Jonathan Bricker

Image of Jonathan Bricker

Jonathan Bricker, PhD

Affiliate Professor
(206) 667-5074
Advising: Accepting new graduate students in 2024-2025.
Interests: Acceptance and mindfulness digital/telehealth interventions for health behavior change


Advising notes:
I will be taking a student for Fall 2024. My primary faculty appointment and the location of my research lab is at the Fred Hutchinson Cancer Center—one of the world's leading cancer centers, home to 3 Nobel Laureates, and the partner with UW Medicine in providing cancer care. I seek graduate students who are passionate about and committed to clinical research and want to become an academic research scientist (e.g, professor at a university or research center). The unique experience of my lab is you would: (1) join a well-established NIH-funded professional research lab, (2) learn how to publish impactful scientific articles, (3) learn how to successfully write research training grants, and (4) see the high impact of psychological research beyond a traditional psychology department setting. Students interested in acceptance-based digital/telehealth treatments for tobacco use or obesity would be considered a fit. Rigorous psychological research has the potential to save thousands of lives. Come join us!
My lab develops and tests acceptance based therapies---which are contextualized form of modern cognitive behavioral therapy. We translate these therapies into digital and telehealth delivery platforms. The potential wide reach of these interventions is allowing behavioral therapies to positively impact people who might not otherwise have access to traditional forms of face-to-face therapy that have been the mainstay of traditional clinical training. One health behavior that is the single most preventable cause of premature death and human suffering is tobacco use. And a functionally related behavior that is now the third leading cause of premature death is obesity. To this end, my research team is focusing on designing and developing chatbot, smartphone app-delivered, and telephone coach-delivered contextual behavioral interventions for smoking cessation and for weight loss. Following our agile iterative user-centered design processes, we test these interventions in pilot and then full scale randomized controlled trials funded by research grants from the National Institutes of Health. Research aims include main outcome comparisons, mediators, moderators, intervention engagement, and therapeutic process predictors of outcome. Students become members of my multi-disciplinary team of research clinical psychologists, computer scientists, user centered design researchers, statisticians, clinicians, and administrators.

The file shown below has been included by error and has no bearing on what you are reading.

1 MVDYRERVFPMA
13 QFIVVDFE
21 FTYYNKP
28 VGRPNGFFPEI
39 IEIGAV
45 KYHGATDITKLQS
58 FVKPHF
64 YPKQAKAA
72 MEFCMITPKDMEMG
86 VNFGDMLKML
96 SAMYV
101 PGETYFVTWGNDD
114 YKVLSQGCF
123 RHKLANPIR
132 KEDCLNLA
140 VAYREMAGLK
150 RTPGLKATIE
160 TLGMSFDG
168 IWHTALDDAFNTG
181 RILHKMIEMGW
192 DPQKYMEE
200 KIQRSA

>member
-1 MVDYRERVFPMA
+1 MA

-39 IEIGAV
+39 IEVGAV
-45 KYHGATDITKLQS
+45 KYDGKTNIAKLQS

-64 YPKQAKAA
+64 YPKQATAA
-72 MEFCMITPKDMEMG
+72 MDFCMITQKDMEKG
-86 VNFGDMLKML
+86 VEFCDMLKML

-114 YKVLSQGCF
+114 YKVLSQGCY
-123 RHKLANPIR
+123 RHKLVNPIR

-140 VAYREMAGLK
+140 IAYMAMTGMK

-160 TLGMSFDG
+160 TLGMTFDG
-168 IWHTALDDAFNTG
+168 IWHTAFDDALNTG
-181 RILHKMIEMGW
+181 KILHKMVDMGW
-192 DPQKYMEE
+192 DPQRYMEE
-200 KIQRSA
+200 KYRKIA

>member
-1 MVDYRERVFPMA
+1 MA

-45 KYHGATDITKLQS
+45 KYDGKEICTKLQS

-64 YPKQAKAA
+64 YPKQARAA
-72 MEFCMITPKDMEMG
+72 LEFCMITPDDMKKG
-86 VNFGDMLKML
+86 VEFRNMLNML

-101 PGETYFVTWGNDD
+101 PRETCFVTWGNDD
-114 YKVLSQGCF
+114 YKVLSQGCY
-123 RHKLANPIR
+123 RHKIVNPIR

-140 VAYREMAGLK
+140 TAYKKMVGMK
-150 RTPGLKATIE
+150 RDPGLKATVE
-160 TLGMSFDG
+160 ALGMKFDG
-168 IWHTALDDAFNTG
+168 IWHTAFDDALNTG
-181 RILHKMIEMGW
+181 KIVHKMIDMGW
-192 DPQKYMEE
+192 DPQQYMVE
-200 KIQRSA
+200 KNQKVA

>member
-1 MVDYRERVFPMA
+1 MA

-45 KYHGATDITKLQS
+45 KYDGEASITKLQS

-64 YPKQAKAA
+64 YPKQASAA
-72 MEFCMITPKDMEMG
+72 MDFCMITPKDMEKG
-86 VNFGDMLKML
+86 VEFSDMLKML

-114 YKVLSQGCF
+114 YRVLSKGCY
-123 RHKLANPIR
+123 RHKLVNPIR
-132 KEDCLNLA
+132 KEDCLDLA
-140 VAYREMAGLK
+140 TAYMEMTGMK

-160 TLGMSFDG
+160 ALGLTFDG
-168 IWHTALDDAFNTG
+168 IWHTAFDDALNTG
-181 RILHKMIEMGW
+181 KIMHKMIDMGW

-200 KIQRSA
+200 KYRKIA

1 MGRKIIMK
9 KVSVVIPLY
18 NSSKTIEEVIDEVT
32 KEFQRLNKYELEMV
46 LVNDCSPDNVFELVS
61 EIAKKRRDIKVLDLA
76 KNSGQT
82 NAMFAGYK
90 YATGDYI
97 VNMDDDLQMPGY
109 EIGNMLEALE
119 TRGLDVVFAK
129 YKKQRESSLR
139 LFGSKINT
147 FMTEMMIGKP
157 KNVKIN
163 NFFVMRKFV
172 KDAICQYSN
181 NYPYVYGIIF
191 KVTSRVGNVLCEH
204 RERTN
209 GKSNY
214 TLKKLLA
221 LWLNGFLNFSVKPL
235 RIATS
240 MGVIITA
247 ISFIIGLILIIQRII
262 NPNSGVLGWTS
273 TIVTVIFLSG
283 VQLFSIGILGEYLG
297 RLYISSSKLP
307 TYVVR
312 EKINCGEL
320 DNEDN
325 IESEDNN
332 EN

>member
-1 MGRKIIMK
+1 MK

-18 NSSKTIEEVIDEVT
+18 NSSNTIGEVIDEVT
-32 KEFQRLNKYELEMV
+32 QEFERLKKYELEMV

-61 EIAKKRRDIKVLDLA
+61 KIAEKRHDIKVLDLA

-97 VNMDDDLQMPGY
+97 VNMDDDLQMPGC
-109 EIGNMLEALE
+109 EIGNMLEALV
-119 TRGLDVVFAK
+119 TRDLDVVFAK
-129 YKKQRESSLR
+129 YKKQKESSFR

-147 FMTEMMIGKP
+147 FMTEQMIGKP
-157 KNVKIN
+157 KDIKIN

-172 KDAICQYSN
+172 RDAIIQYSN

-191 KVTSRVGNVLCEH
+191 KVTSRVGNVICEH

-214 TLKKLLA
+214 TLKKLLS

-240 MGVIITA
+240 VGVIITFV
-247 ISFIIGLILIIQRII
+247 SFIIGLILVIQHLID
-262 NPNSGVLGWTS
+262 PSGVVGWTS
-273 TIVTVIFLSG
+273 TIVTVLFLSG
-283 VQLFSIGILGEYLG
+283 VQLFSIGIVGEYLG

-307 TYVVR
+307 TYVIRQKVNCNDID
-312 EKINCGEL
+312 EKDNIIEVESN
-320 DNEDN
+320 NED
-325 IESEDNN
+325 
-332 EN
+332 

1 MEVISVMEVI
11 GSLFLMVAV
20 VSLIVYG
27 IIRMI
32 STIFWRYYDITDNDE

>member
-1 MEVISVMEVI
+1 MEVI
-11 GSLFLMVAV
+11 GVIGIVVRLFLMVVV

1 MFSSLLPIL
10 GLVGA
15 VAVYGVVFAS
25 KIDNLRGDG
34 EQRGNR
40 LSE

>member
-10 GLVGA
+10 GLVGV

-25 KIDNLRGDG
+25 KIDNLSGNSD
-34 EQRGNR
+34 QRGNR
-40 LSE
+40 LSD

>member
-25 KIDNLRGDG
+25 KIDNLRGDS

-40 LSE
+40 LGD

University of Washington (2003)

  • Zeng, E.Y.*, Heffner, J.L., Copeland, W.K., Mull, K.E., & Bricker, J.B. (2016). Get with the program: Adherence to a smartphone app for smoking cessation. Addict Behav. 2016 Dec; 63:120-4. PMID: 27454354. (*Student collaboration)
  • Bricker, J.B., Bush, T., Zbikowski, S.M., Mercer, L.D., & Heffner, J.L. (2014). Randomized trial of telephone-delivered Acceptance and Commitment Therapy vs. Cognitive Behavioral Therapy for smoking cessation: A pilot study. Nicotine & Tobacco Research, 16:1446-54. PMID: 24935757.
  • Bricker, J.B., Mull, K., Vilardaga, R., Kientz, J.A., Mercer, L.D., Akioka, K., & Heffner, J.L. (2014). Randomized, controlled trial of a smartphone app for smoking cessation using Acceptance and Commitment Therapy. Drug and Alcohol Dependence, 143:87-94. PMID: 25085225.
  • Schimmel-Bristow, A.,* Bricker, J.B., & Comstock, B. (2012). Can Acceptance & Commitment Therapy be delivered with fidelity as a brief telephone intervention? Addictive Behaviors, 37:517-520. (*Student collaboration)
  • Bricker, J.B., & Tollison, S.* (2011). Comparison of Motivational Interviewing with Acceptance & Commitment Therapy: A conceptual and clinical review. Behavioral and Cognitive Psychotherapy, 39: 541-549. (*Student collaboration)
  • Bricker, J.B., Schiff, L.,* Comstock, B., Wyszynski, C., & Schimmel-Bristow, A. (2011). Avoidance coping as a predictor of young adult smoking behavior: A ten-year prospective study. Nicotine & Tobacco Research, 13: 998-1002. (*Student collaboration)
  • Otten, R.,* Bricker, J.B., Liu, J.L., & Peterson, A.V. (2011). Adolescent psychological and social predictors of young adult smoking acquisition and cessation: A ten-year longitudinal study. Health Psychology, 30: 163-170. (*Student collaboration)
  • Wyszynski, C.,* Bricker, J.B., & Comstock, B. (2011). Parental smoking cessation and child daily smoking: A nine-year longitudinal study of mediation by child cognitions about smoking. Health Psychology, 30: 171-176. (*Student collaboration)